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Re: Volatile MEMs in statement expressions and functions inlined astrees
- From: Jason Merrill <jason at redhat dot com>
- To: kenner at vlsi1 dot ultra dot nyu dot edu (Richard Kenner)
- Cc: schwab at suse dot de, gcc-patches at gcc dot gnu dot org, torvalds at transmeta dot com
- Date: Fri, 07 Dec 2001 01:20:38 +0000
- Subject: Re: Volatile MEMs in statement expressions and functions inlined astrees
- References: <10112062335.AA04722@vlsi1.ultra.nyu.edu>
>>>>> "Richard" == Richard Kenner <firstname.lastname@example.org> writes:
> 6.5.15 [#3] ... An assignment expression has the value of the left operand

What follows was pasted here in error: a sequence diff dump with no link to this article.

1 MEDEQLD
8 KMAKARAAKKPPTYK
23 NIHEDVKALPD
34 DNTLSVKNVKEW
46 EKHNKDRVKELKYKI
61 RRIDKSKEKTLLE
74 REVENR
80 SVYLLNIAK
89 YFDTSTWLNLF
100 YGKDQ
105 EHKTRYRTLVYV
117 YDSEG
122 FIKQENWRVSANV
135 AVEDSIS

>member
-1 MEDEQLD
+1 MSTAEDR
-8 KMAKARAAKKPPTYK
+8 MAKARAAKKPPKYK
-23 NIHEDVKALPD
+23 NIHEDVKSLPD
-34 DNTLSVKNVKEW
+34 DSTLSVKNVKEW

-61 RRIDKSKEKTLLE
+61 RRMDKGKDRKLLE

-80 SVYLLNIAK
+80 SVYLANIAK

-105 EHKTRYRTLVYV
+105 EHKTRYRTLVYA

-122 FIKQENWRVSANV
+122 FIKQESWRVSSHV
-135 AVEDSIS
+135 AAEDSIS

> after the assignment, ...
> For me this implies that a volatile object must be reloaded.
> "has the value of" does not imply "is read from" to me. That can be read to
> say that it must have the same value *as if* it were re-read.
I agree, for C. To continue the quoted sentence, C99 says
An assignment expression has the value of the left operand after the
assignment, but is not an lvalue.
However, the C++ standard says
The result of the assignment operation is the value stored in the left
operand after the assignment has taken place; the result is an lvalue.
This seems a pretty clear distinction to me; in C++, *q should be read
after the store. In C, it should not. In neither language should anyone
write anything like the example if they're dealing with volatiles.